“Haunted Happenings” Grand Parade (Salem, MA)

Date Of Event: October 3, 2019 (held annually the first week of October)

Location: Downtown Salem (Congress St, Derby St, Front St, Washington St, Essex St, Salem Common)

Summary: Salem’s Chamber Of Commerce kicked off the month long “Haunted Happenings” celebration for the month of October. Scores of heroes, monsters and kids came together to celebrate and march!

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Clowns, super heroes and super villians were only a few of the characters who marched the 24th annual “Haunted Happenings” parade last Thursday night to kick off Salem’s month-long “Haunted Happenings” celebration.

The theme of this year’s parade was “The Future Is Ours” and some of the participants used futuristic props to fit into the theme of the parade.  These park rangers, for instance, had a futuristic robot ranger in the parade!

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What would a Halloween parade be without candy?

Well, since candy tossing is not permitted, some of the participants ran over to the onlookers with fistfuls of goodies.

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What always entertains me about the Haunted Happenings parade is the unexpected and spontaneous things some of the marchers will do (more on this later).

For instance, who needs feet to walk?  These kids used an unorthodox method of marching.

 

Some of the marchers chose to drive in the parade.  The parade participants arrived in a variety of vehicles, or, er, caskets,

 

Some of the more popular people in the parade weren’t the participants.  These motorcycle cops slowed down to share some high fives with their fans.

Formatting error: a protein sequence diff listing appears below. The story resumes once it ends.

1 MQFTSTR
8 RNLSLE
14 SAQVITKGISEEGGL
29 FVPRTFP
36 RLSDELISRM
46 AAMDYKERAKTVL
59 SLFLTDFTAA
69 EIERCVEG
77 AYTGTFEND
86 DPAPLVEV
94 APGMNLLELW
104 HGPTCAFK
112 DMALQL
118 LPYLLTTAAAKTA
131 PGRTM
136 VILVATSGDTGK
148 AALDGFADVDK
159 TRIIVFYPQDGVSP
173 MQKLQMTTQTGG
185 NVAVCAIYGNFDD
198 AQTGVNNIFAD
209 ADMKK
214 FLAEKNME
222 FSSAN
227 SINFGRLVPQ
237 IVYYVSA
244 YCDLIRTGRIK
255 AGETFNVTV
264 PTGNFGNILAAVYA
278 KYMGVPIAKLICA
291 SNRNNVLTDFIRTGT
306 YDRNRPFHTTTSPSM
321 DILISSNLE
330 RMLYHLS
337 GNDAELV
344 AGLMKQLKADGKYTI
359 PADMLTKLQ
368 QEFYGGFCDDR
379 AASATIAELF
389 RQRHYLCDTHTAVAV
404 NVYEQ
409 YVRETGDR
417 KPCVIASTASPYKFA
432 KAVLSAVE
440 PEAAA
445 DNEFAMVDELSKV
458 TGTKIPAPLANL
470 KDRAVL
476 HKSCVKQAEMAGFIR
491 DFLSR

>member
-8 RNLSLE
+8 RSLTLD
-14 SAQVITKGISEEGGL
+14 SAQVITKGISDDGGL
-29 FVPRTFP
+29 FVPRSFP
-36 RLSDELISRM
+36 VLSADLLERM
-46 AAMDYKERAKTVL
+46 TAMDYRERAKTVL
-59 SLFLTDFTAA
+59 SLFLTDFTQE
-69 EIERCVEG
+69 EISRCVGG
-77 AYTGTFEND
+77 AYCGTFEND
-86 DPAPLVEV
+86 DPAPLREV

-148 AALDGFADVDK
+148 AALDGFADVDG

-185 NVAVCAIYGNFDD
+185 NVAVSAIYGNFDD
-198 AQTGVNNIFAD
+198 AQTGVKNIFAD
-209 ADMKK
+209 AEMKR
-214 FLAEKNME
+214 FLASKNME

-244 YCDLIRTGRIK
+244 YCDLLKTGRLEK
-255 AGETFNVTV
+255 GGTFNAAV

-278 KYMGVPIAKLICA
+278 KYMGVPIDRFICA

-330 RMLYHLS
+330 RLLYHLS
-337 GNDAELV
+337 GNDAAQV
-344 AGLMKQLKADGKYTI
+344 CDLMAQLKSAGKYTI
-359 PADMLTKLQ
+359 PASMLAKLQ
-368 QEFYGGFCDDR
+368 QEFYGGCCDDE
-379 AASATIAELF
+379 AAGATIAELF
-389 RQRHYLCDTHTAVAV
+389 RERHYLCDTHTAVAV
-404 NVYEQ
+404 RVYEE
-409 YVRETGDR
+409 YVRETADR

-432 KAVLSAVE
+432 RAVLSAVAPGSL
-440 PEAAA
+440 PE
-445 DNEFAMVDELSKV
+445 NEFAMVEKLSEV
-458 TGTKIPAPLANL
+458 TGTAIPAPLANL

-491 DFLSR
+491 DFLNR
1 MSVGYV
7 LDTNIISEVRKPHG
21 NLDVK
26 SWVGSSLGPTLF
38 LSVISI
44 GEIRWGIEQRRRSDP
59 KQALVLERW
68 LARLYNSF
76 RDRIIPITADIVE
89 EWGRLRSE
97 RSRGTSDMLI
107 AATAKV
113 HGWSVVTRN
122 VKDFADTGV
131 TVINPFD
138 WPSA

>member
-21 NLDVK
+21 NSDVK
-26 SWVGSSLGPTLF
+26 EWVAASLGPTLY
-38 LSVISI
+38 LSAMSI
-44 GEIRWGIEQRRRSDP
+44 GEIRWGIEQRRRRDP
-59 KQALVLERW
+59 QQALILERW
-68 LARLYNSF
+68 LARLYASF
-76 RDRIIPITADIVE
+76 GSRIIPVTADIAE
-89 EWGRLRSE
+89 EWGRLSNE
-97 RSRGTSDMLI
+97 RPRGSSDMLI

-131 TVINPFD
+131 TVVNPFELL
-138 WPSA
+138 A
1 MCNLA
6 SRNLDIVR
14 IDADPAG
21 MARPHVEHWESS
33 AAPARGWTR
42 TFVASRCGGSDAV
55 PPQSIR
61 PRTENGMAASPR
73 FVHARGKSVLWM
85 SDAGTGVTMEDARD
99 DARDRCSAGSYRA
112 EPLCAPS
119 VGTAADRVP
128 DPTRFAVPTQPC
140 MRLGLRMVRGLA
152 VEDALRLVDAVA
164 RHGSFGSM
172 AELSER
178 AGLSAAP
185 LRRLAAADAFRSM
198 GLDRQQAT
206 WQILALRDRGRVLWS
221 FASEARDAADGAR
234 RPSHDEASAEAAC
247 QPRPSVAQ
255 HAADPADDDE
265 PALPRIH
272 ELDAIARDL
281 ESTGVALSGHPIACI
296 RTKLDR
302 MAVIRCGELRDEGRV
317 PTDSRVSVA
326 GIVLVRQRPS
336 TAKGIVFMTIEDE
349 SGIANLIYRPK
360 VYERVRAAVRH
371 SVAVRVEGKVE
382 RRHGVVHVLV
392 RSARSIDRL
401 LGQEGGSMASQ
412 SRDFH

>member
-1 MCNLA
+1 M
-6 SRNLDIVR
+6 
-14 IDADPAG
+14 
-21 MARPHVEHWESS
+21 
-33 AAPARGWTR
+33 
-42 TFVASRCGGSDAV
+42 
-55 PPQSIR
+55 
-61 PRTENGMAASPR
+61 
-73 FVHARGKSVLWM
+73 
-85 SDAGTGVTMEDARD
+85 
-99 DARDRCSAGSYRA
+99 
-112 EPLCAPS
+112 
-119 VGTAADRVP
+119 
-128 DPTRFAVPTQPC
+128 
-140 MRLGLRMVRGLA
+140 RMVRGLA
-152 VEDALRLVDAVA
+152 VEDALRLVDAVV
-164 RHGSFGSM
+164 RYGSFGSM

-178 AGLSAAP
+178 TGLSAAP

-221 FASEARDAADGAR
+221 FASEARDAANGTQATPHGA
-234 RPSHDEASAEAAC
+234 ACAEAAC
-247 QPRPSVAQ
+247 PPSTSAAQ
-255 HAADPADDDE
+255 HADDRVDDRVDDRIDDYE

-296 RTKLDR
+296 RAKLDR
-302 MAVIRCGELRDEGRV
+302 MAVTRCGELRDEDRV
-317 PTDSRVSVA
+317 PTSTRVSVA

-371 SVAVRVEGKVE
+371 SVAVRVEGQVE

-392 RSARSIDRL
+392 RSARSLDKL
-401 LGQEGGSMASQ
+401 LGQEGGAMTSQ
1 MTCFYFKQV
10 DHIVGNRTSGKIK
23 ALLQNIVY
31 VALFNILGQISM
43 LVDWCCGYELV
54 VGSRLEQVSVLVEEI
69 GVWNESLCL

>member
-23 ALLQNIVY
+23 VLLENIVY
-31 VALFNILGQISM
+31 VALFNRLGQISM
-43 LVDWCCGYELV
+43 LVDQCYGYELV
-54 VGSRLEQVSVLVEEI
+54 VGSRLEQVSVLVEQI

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Holy Bat caves!  Where was Robin?

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Shiver me timbers, pirates and other characters were also there.

 

The usual suspects, Jason, Michael, Pennywise and Frankenstein’s monster were all their.  It’s a wonder we all made it out unscathed!

 

But, these guys and ladies were there to protect everyone!

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Not all of the marchers were dangerous or scary, though.  Mermaids, poets and this nice gentleman who had “lotion in his basket” were also there.  Ok, maybe the last guy wasn’t so nice.

 

Of course, there also were bands, baton twirlers and flag wavers.

 

The best part of the parade is seeing how much fun the kids are having.  In fact, it had some of them jumping for joy.

 

Just to preface this photograph, I will often bend down, kneel or squat down low when I photograph subjects or events, especially little subjects, so I can be at eye level when I photograph them.  So, I was photographing the parade, minding my own business when someone tapped me on the shoulder and got down to my eye level!  It was both unexpected and hilarious!